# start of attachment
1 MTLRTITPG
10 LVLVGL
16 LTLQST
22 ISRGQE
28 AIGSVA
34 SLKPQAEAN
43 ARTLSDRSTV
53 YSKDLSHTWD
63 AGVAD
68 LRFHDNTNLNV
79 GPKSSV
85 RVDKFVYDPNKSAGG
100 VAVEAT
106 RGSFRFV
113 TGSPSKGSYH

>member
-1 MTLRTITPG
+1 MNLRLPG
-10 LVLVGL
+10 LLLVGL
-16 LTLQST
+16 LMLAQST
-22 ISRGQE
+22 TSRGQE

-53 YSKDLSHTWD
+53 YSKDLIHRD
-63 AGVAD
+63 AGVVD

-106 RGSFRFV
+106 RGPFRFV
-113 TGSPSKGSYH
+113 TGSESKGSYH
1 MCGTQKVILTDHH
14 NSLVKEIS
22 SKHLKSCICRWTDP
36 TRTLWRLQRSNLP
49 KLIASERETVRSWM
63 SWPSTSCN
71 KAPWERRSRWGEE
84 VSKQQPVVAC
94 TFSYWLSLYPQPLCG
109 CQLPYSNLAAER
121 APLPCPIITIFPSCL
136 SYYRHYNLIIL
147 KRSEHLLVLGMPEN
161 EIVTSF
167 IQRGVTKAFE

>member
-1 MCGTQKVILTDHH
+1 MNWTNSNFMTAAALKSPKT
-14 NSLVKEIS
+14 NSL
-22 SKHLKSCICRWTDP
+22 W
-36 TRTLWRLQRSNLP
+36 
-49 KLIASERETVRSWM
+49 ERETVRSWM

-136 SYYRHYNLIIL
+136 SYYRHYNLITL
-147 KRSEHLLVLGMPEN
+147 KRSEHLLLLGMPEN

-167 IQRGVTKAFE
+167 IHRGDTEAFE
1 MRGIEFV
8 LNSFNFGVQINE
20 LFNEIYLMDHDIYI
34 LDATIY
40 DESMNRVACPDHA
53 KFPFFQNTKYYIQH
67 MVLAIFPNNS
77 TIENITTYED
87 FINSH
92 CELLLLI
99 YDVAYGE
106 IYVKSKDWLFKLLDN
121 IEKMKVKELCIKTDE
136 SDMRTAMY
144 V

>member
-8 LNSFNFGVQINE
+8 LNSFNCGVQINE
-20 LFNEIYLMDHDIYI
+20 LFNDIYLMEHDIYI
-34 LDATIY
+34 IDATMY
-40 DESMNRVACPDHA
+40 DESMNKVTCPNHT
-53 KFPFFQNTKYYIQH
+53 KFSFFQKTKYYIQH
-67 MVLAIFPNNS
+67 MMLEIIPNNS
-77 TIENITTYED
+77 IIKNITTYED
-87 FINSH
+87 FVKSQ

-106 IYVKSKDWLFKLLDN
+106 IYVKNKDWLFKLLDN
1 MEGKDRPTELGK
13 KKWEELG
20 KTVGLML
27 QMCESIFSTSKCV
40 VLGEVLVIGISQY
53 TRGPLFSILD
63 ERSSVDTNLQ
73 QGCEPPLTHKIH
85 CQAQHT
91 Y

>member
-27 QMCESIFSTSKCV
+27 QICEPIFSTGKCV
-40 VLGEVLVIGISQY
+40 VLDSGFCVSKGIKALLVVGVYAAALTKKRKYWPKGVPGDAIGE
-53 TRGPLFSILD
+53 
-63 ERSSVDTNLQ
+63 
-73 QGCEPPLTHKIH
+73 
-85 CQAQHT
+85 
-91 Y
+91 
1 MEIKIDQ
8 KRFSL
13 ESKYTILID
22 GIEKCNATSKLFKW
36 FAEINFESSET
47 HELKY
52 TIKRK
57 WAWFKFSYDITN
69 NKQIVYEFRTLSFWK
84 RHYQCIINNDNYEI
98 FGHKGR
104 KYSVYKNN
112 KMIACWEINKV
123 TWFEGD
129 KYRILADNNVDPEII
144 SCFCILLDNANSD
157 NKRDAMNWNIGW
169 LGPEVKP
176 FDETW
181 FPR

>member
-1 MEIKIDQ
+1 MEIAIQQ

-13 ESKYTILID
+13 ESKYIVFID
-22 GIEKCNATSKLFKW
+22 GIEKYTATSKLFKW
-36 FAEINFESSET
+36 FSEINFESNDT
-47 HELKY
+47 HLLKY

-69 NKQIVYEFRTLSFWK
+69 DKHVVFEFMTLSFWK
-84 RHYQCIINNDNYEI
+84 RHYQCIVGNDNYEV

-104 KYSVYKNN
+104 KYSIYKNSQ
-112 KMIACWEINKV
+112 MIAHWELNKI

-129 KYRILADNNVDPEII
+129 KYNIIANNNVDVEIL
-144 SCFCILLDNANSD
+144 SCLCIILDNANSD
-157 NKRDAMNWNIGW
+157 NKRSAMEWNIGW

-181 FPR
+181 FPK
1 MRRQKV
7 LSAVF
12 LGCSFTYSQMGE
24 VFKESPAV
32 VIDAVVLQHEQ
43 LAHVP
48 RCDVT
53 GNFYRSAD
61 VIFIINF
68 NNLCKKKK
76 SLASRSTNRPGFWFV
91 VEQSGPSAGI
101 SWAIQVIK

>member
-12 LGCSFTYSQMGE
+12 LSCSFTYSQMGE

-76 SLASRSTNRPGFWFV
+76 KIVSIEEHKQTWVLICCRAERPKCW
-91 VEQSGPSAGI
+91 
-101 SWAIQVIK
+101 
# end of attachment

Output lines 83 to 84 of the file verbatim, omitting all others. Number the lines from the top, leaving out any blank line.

-20 LFNEIYLMDHDIYI
+20 LFNDIYLMEHDIYI